What Are the Options When a Hard Money Loan Goes into Default?

Hard money loans are an attractive option when going to a traditional banking institution won’t work. But lest you think hard money is an option of last resort, it’s not. Real estate investors rely on it all the time because it is fast and fairly easy to obtain. They just have to be aware of the consequences of going into default.

Just like traditional lenders, hard money lenders place liens on property in order to protect themselves. Actium Partners, a Salt Lake City, UT hard money provider, says that private lenders in their industry usually insist on being a lender in first position. Holding that first position gives them three options in the event of default.

1. Extend an Opportunity to Cure

The first option is extending an opportunity to cure the loan. What does this mean? It means giving the borrower a certain amount of time to bring the loan current. But along with this opportunity generally comes a higher interest rate. A loan offered at 15% could easily jump to 30% in some states.

The opportunity to cure is more relevant when borrowers are making monthly installment payments. Yet at the same time, bringing a loan current with an interest rate that could potentially be twice as high may be impossible for the borrower. They may have no other choice but to allow the lender to proceed to the next step.

When a loan’s exit is structured as a lump sum payment, the curing option is much harder to make good on. Hard money lenders do not tend to wait too long in such cases. A 30-day extension to cure would be typical.

2. Repossess and Sell

Hard money loans are secured by collateral. When a loan is used to purchase real estate, the purchased property is often its own collateral. Otherwise, hard money lenders expect some other type of collateral more than capable of covering the value of the loan. The lender has every right to seize and sell collateral once a loan goes into default.

Despite being accused of predatory lending, Actium Partners insists that hard money lenders have no interest in being property owners or landlords. They also have no interest in seizing and selling properties. They would rather clients repay their loans according to written terms.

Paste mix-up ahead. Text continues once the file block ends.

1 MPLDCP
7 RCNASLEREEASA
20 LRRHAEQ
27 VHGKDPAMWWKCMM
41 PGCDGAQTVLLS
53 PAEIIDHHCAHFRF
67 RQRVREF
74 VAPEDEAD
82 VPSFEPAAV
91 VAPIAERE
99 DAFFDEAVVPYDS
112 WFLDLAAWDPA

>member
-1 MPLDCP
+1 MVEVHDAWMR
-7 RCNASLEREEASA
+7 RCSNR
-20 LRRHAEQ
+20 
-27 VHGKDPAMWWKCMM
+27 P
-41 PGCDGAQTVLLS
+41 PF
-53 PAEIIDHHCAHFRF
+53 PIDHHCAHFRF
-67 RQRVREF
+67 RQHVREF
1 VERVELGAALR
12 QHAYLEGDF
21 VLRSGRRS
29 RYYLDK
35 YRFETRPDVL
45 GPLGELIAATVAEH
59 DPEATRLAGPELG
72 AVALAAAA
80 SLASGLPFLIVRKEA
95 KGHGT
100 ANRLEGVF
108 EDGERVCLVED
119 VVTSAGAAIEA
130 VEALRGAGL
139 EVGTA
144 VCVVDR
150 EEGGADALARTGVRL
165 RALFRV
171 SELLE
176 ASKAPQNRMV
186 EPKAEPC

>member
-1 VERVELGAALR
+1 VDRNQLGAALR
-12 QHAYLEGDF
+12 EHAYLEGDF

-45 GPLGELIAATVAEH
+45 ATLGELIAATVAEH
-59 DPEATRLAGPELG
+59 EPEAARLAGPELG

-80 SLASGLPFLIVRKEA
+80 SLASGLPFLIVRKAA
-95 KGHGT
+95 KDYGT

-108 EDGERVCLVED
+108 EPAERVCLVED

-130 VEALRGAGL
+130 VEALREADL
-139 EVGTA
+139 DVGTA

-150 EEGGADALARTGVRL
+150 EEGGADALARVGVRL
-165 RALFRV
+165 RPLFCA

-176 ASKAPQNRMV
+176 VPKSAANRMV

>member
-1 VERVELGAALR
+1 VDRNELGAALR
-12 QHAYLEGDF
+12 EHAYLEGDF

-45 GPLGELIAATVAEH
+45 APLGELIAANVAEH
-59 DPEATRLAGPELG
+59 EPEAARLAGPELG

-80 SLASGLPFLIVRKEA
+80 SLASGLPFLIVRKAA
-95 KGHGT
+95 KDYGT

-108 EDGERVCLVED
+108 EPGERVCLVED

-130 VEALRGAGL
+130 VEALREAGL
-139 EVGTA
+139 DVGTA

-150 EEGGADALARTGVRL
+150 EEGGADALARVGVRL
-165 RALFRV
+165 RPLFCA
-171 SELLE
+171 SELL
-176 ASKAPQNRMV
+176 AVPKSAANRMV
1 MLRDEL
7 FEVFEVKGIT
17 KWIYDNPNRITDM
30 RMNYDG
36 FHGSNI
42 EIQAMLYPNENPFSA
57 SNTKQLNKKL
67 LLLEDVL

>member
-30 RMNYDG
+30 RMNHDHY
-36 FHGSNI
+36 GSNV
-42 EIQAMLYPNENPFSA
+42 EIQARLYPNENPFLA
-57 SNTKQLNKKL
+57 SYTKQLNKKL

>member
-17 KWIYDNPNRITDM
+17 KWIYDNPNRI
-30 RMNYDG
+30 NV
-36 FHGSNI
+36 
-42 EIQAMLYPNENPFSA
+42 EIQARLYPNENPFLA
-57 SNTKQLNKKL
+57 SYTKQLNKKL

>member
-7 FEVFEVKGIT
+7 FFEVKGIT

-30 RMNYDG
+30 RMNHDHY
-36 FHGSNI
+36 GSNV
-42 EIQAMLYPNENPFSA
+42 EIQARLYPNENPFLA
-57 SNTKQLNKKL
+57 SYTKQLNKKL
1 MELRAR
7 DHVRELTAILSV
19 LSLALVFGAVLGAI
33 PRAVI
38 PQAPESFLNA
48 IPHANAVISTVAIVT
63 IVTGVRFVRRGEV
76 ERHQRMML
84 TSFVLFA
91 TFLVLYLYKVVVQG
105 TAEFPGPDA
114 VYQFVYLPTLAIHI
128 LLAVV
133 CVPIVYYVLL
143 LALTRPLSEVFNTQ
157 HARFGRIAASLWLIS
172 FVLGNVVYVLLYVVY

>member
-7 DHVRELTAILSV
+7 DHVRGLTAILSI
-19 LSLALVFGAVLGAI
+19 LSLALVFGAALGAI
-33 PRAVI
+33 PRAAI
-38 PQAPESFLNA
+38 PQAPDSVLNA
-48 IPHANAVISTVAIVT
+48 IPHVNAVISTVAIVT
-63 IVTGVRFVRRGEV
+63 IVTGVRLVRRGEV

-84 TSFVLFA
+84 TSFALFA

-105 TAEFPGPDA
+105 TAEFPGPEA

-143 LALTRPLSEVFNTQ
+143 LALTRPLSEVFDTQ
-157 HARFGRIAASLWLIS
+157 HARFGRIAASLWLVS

3. Obtaining the Property Deed

When real estate is the collateral on a hard money loan, lenders do not necessarily have to repossess. They can offer to bypass foreclosure in favor of what is known as a ‘deed in lieu of foreclosure’. Under such an arrangement, the borrower would simply turn over the deed of the property to the lender. The lender would take immediate possession and do with it as they see fit.

A deed in lieu of foreclosure benefits the lender by avoiding all the legal proceedings and administrative costs that accompany seizure and sale. It benefits the borrower by keeping a foreclosure off his record. The main downside is that turning over the deed to the property does not allow the borrower to collect any sale proceeds above and beyond what is necessary to repay the loan.

No loan is immune from default. Hard money lenders know this, which is why they go to great lengths to protect themselves. Their options are more limited due to the nature of their business. As such, they do not tend to be as lenient when borrowers default. They can’t be. The amount of risk they take on is too high to play games. Borrowers should understand that before signing on the dotted line.